Nigeria Takes Steps to Stop Migrant Smuggling

Abuja, 7th January, 2022 -The smuggling of migrants is a big business in Nigeria with criminal networks charging large sums of money to move people in and out of the West African country or facilitate their transit.

In recognition of the magnitude of this crime, its impact on the security of the country and the safety of the migrants involved, Nigerian authorities are now working closely with the United Nations Office on Drugs and Crime through the STARSOM project.

“Nigeria is already well-equipped to combat human trafficking through its specialized counter trafficking agency, NAPTIP, but more focus and action is needed on migrant smuggling,” says Aondoaver Kuttuh, UNODC Adviser on Migrant Smuggling in Nigeria.

“Even in terms of the legal framework, it was not until 2015 that migrant smuggling was clearly articulated in the Immigration Act, and many crime prevention agencies are still struggling with the concept.”

The former police officer and lawyer will be mentoring senior immigration officials at key Nigerian border crossings with Niger and Cameroon and in cities that serve as hubs for migrant smuggling activities in Nigeria and Ghana.

“With an improved understanding of migrant smuggling, the authorities will be in a better position to detect, investigate and prosecute cases of this crime and assist any intercepted smuggled migrants in line with the existing legal obligations,” adds Mr. Kuttuh.

Nigerian nationals who are smuggled out of the country are primarily heading to Europe and travel through Niger and then further to Libya, Morocco, or Algeria. Others are hoping to reach North America or the Gulf States.

UNODC research indicates that the smuggling process is highly organized. For the popular crossing into Niger, migrants are usually taken by regular transport to a northern city where they contact a smuggler who will help them to reach the border. After moving into Niger on foot, another contact person will meet them.

“And this is how the process continues,” says Aondoaver Kuttuh. “The smuggling networks have contacts all along the routes. The migrants themselves rely on a telephone number for the next contact. Sometimes they do not even know where they will end up going.”

“When I talked to immigration officials about migrant smuggling and the kind of suffering that the migrants endure, they begin to realize that the migrants are really not the problem. They need to focus on the smuggling networks.”

On a STARSOM mission to Katsina State on the long and porous border with Niger, UNODC was informed that every few weeks, Niger authorities intercept and return Nigerian migrants. In recent times, they have returned up to 80 migrants in one group.

They are mostly females and are transported from villages in the early hours of the morning usually by car and are then transferred to motorbikes driven by the smugglers to cross the border. The smugglers charge about one thousand USD for the journey.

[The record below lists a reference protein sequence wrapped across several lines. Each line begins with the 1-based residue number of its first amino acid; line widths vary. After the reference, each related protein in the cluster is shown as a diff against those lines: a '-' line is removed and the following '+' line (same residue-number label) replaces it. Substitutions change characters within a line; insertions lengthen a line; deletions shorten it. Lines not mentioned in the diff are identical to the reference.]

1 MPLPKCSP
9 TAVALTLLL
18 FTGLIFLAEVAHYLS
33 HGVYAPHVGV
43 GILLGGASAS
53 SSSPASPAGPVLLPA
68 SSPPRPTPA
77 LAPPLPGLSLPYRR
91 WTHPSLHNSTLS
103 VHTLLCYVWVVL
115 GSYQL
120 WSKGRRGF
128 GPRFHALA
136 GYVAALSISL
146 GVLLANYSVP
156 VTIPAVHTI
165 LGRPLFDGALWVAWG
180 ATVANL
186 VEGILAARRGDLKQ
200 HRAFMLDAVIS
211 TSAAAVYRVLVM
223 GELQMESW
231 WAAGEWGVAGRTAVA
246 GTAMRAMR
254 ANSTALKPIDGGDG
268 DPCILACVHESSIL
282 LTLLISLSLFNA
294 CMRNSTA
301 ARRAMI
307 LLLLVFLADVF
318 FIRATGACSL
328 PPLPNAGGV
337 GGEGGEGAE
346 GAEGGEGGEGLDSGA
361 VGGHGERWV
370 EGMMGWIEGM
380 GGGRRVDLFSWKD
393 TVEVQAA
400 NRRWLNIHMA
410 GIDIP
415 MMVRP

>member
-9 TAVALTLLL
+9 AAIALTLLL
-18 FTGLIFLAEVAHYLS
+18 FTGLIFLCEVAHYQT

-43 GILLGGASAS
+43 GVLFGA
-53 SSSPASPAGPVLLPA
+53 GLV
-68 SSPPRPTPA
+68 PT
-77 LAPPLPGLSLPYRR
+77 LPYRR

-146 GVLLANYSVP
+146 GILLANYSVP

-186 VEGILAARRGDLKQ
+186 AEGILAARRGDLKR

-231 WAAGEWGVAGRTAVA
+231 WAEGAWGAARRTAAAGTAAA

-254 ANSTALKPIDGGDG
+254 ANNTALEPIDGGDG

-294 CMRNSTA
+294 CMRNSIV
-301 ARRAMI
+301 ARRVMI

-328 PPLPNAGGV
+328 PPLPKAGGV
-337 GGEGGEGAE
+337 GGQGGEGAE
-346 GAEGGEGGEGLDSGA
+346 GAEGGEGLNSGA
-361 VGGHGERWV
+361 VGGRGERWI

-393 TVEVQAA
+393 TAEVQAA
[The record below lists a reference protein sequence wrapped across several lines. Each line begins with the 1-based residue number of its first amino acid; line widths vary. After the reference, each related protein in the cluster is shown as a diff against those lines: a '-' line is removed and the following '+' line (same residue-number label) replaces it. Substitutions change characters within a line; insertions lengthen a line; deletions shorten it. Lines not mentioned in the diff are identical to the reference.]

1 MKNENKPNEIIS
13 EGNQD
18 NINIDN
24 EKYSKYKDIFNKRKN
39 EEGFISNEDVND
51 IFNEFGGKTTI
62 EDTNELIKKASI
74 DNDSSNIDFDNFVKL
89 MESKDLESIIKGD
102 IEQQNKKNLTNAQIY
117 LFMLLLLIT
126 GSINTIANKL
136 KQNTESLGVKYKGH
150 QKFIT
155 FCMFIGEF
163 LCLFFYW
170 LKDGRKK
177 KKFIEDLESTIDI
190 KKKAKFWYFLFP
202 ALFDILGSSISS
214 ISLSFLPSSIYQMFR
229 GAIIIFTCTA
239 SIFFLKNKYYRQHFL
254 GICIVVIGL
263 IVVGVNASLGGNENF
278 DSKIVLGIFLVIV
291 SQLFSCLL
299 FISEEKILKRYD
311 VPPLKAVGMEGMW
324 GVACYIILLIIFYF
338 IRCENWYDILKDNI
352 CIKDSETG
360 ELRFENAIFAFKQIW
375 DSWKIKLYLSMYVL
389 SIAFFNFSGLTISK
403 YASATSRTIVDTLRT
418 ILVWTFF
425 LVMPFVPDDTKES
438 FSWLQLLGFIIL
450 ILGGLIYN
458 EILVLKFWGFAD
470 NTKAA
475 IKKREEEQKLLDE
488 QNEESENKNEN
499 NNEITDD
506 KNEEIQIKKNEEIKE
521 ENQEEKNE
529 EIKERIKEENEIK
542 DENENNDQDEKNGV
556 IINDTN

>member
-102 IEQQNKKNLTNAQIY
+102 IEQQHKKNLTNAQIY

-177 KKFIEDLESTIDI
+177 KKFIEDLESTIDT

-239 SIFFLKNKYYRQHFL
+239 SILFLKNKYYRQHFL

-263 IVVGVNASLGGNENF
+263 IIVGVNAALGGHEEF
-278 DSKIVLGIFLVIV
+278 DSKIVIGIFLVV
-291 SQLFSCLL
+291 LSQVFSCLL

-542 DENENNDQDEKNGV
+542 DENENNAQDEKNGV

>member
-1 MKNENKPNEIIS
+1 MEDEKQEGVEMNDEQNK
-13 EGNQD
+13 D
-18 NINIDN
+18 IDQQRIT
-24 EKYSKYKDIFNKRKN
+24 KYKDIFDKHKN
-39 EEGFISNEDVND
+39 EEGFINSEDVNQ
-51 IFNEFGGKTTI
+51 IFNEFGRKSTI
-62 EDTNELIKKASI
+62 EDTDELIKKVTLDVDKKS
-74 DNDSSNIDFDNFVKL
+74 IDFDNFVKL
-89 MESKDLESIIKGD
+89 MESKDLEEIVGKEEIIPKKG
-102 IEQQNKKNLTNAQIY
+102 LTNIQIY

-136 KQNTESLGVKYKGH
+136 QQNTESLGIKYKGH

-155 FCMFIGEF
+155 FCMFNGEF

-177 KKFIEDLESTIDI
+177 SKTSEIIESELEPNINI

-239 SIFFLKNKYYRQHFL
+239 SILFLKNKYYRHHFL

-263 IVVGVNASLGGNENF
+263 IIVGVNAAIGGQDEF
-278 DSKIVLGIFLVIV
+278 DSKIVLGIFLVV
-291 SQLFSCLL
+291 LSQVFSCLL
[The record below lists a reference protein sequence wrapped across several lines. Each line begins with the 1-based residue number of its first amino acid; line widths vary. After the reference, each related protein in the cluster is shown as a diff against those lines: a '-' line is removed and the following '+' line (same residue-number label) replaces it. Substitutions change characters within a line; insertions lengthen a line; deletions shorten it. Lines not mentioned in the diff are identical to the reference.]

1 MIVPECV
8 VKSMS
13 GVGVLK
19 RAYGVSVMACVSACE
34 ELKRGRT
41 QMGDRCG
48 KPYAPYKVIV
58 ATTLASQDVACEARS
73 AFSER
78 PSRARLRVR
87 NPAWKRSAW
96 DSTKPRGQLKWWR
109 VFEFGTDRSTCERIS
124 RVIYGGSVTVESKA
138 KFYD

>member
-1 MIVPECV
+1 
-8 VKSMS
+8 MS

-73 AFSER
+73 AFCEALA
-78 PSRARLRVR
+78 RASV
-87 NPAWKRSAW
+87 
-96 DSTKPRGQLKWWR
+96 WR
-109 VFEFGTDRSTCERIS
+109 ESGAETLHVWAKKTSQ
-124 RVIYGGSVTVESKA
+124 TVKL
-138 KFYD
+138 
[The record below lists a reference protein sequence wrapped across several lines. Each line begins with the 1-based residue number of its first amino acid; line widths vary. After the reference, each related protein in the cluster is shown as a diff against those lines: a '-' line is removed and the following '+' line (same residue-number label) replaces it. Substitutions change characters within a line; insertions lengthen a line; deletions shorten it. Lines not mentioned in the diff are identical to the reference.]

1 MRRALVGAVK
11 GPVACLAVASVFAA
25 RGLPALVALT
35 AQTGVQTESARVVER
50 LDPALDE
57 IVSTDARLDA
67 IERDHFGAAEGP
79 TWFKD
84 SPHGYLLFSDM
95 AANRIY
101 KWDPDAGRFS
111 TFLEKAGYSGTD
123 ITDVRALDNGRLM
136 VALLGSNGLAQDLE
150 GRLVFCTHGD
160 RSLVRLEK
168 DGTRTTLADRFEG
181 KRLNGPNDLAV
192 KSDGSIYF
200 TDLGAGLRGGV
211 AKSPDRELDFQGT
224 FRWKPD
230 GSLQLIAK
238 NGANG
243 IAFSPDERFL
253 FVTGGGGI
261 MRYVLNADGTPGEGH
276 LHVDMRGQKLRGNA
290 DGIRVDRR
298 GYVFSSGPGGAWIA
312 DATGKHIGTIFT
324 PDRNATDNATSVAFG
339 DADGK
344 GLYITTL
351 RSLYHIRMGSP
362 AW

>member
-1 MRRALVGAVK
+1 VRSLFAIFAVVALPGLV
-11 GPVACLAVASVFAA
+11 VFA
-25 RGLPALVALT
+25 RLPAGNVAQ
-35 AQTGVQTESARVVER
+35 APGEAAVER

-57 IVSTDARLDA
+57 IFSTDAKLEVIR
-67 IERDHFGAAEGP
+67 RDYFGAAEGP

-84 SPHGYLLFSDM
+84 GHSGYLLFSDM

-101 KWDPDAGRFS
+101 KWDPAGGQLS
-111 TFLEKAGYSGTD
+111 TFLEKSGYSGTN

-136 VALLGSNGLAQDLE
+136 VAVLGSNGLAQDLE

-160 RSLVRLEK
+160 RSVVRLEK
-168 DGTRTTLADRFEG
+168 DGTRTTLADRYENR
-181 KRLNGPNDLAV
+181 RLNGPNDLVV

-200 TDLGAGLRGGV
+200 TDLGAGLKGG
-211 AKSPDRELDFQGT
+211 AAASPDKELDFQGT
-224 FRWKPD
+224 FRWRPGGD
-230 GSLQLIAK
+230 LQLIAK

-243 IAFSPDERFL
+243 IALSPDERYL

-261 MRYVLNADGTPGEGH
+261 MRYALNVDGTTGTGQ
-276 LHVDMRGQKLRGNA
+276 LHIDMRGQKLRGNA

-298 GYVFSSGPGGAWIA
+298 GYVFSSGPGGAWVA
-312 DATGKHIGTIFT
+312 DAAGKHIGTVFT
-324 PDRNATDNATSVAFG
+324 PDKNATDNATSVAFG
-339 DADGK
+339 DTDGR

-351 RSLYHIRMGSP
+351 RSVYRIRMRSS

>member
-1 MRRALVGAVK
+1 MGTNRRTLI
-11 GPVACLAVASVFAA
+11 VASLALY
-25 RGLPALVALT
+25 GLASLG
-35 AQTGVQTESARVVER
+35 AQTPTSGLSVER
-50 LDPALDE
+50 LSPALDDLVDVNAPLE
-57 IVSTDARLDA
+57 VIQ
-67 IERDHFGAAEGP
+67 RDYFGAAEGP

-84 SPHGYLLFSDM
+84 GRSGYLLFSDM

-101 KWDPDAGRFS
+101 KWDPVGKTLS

“Where there is any presence of law enforcement officials, the migrants are instructed to drop from the bikes and walk along bush paths until the risk of being detected is gone. Then they get back on the bikes to continue the movement,” says Yau Daggah, Assistant Comptroller of Immigration, from the Kongolam Control Post of the Nigeria Immigration Service, Katsina State Command.

He adds: “The migrants trek for hours. Some have been intercepted and come into our control posts. A young woman collapsed right in front of me because of exhaustion after hours of trekking.”

Other officials reported cases where smugglers simply abandoned migrants when they heard about any law enforcement presence, even after taking the payment for the journey.

Initial information suggests that the main smuggling networks are based outside Nigeria with some Nigerians residing in Libya and network members from Libya acting as agents in Nigerian towns.

A further aim of the STARSOM project is to highlight the links between human trafficking and migrant smuggling. “Paying more attention to migrant smuggling is also a way to address human trafficking, since we know that smuggled migrants are vulnerable to exploitation,” says Mr. Kuttuh.

“The migrants don’t always know the overall costs of their journey and may agree to pay in instalments. Before long, they realise they do not have enough money. The smugglers or human traffickers are aware of these situations and exploit them.”

Currently the main focus of the STARSOM project is on Nigerians being smuggled out of the country. However, reports show that migrants from other countries are moving through Nigeria en route to another destination, including to the Americas.

“At the moment, we still have limited information about smuggled migrants entering Nigeria or crossing the country. Under the STARSOM project, we plan to find out more,” concludes Aondoaver Kuttuh.

STARSOM is funded by the Government of Canada through its Anti-Crime Capacity Building Program (ACCBP).